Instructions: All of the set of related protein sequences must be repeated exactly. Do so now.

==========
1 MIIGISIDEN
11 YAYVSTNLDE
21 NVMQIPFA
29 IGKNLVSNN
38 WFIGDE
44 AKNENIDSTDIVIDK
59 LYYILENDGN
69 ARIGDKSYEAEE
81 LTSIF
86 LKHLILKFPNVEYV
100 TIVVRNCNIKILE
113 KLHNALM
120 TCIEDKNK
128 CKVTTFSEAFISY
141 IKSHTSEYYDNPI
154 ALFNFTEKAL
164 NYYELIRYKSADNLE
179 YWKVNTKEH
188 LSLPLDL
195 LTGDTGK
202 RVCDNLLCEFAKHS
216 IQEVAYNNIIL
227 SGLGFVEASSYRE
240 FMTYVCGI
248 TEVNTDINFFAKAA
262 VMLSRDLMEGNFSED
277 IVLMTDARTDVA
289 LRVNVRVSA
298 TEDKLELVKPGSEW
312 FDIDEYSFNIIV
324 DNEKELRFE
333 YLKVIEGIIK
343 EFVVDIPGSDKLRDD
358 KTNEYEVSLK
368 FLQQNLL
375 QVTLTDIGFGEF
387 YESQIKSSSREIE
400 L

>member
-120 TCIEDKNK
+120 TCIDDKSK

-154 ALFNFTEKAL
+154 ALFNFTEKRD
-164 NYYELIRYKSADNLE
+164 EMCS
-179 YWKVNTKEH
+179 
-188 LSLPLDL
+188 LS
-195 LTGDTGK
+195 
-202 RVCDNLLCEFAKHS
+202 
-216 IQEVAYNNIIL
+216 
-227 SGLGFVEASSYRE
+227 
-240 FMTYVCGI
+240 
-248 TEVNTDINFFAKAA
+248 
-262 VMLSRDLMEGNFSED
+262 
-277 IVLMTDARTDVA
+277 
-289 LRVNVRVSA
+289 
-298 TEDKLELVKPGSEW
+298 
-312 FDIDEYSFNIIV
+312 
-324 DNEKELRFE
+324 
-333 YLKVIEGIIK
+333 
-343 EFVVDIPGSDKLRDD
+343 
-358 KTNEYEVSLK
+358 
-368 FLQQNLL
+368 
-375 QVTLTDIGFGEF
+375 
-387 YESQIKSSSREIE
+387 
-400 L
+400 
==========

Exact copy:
1 MIIGISIDEN
11 YAYVSTNLDE
21 NVMQIPFA
29 IGKNLVSNN
38 WFIGDE
44 AKNENIDSTDIVIDK
59 LYYILENDGN
69 ARIGDKSYEAEE
81 LTSIF
86 LKHLILKFPNVEYV
100 TIVVRNCNIKILE
113 KLHNALM
120 TCIEDKNK
128 CKVTTFSEAFISY
141 IKSHTSEYYDNPI
154 ALFNFTEKAL
164 NYYELIRYKSADNLE
179 YWKVNTKEH
188 LSLPLDL
195 LTGDTGK
202 RVCDNLLCEFAKHS
216 IQEVAYNNIIL
227 SGLGFVEASSYRE
240 FMTYVCGI
248 TEVNTDINFFAKAA
262 VMLSRDLMEGNFSED
277 IVLMTDARTDVA
289 LRVNVRVSA
298 TEDKLELVKPGSEW
312 FDIDEYSFNIIV
324 DNEKELRFE
333 YLKVIEGIIK
343 EFVVDIPGSDKLRDD
358 KTNEYEVSLK
368 FLQQNLL
375 QVTLTDIGFGEF
387 YESQIKSSSREIE
400 L

>member
-120 TCIEDKNK
+120 TCIDDKSK

-154 ALFNFTEKAL
+154 ALFNFTEKRD
-164 NYYELIRYKSADNLE
+164 EMCS
-179 YWKVNTKEH
+179 
-188 LSLPLDL
+188 LS
-195 LTGDTGK
+195 
-202 RVCDNLLCEFAKHS
+202 
-216 IQEVAYNNIIL
+216 
-227 SGLGFVEASSYRE
+227 
-240 FMTYVCGI
+240 
-248 TEVNTDINFFAKAA
+248 
-262 VMLSRDLMEGNFSED
+262 
-277 IVLMTDARTDVA
+277 
-289 LRVNVRVSA
+289 
-298 TEDKLELVKPGSEW
+298 
-312 FDIDEYSFNIIV
+312 
-324 DNEKELRFE
+324 
-333 YLKVIEGIIK
+333 
-343 EFVVDIPGSDKLRDD
+343 
-358 KTNEYEVSLK
+358 
-368 FLQQNLL
+368 
-375 QVTLTDIGFGEF
+375 
-387 YESQIKSSSREIE
+387 
-400 L
+400 